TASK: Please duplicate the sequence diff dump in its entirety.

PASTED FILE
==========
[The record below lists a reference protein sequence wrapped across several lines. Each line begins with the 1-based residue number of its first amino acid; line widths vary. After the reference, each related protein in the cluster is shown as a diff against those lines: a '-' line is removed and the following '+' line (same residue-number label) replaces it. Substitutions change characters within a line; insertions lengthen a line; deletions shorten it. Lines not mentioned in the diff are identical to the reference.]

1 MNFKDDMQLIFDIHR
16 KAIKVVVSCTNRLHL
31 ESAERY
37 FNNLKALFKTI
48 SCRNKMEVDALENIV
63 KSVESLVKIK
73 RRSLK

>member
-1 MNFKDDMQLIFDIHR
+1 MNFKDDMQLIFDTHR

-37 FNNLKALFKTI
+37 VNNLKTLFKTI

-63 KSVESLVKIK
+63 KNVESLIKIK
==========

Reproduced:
[The record below lists a reference protein sequence wrapped across several lines. Each line begins with the 1-based residue number of its first amino acid; line widths vary. After the reference, each related protein in the cluster is shown as a diff against those lines: a '-' line is removed and the following '+' line (same residue-number label) replaces it. Substitutions change characters within a line; insertions lengthen a line; deletions shorten it. Lines not mentioned in the diff are identical to the reference.]

1 MNFKDDMQLIFDIHR
16 KAIKVVVSCTNRLHL
31 ESAERY
37 FNNLKALFKTI
48 SCRNKMEVDALENIV
63 KSVESLVKIK
73 RRSLK

>member
-1 MNFKDDMQLIFDIHR
+1 MNFKDDMQLIFDTHR

-37 FNNLKALFKTI
+37 VNNLKTLFKTI

-63 KSVESLVKIK
+63 KNVESLIKIK